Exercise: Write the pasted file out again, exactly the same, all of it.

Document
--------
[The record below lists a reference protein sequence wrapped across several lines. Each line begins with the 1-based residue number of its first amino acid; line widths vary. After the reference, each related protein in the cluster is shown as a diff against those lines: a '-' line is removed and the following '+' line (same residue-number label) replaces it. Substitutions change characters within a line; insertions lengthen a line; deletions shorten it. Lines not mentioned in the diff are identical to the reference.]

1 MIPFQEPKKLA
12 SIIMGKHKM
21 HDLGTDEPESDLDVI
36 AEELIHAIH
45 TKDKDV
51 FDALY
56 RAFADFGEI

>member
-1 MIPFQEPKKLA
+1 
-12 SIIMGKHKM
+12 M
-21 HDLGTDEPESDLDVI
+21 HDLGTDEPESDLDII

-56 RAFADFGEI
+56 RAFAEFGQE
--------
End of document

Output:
[The record below lists a reference protein sequence wrapped across several lines. Each line begins with the 1-based residue number of its first amino acid; line widths vary. After the reference, each related protein in the cluster is shown as a diff against those lines: a '-' line is removed and the following '+' line (same residue-number label) replaces it. Substitutions change characters within a line; insertions lengthen a line; deletions shorten it. Lines not mentioned in the diff are identical to the reference.]

1 MIPFQEPKKLA
12 SIIMGKHKM
21 HDLGTDEPESDLDVI
36 AEELIHAIH
45 TKDKDV
51 FDALY
56 RAFADFGEI

>member
-1 MIPFQEPKKLA
+1 
-12 SIIMGKHKM
+12 M
-21 HDLGTDEPESDLDVI
+21 HDLGTDEPESDLDII

-56 RAFADFGEI
+56 RAFAEFGQE